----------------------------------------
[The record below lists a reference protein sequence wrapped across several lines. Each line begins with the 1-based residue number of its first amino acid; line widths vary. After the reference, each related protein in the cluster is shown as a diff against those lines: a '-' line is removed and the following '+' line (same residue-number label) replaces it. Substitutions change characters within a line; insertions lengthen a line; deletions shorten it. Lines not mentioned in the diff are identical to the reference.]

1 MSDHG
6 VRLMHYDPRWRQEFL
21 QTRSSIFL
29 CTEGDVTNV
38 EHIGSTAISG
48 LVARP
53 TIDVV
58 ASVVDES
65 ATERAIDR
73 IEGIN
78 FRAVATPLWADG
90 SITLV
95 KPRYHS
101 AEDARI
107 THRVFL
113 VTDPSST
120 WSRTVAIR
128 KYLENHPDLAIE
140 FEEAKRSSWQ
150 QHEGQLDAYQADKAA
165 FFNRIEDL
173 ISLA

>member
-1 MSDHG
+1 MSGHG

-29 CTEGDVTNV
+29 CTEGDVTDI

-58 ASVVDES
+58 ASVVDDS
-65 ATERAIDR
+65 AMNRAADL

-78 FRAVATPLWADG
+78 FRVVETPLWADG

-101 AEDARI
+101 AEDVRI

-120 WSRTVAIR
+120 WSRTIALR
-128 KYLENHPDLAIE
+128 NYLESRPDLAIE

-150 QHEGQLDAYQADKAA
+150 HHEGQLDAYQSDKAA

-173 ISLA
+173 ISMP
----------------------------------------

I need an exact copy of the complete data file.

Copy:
[The record below lists a reference protein sequence wrapped across several lines. Each line begins with the 1-based residue number of its first amino acid; line widths vary. After the reference, each related protein in the cluster is shown as a diff against those lines: a '-' line is removed and the following '+' line (same residue-number label) replaces it. Substitutions change characters within a line; insertions lengthen a line; deletions shorten it. Lines not mentioned in the diff are identical to the reference.]

1 MSDHG
6 VRLMHYDPRWRQEFL
21 QTRSSIFL
29 CTEGDVTNV
38 EHIGSTAISG
48 LVARP
53 TIDVV
58 ASVVDES
65 ATERAIDR
73 IEGIN
78 FRAVATPLWADG
90 SITLV
95 KPRYHS
101 AEDARI
107 THRVFL
113 VTDPSST
120 WSRTVAIR
128 KYLENHPDLAIE
140 FEEAKRSSWQ
150 QHEGQLDAYQADKAA
165 FFNRIEDL
173 ISLA

>member
-1 MSDHG
+1 MSGHG

-29 CTEGDVTNV
+29 CTEGDVTDI

-58 ASVVDES
+58 ASVVDDS
-65 ATERAIDR
+65 AMNRAADL

-78 FRAVATPLWADG
+78 FRVVETPLWADG

-101 AEDARI
+101 AEDVRI

-120 WSRTVAIR
+120 WSRTIALR
-128 KYLENHPDLAIE
+128 NYLESRPDLAIE

-150 QHEGQLDAYQADKAA
+150 HHEGQLDAYQSDKAA

-173 ISLA
+173 ISMP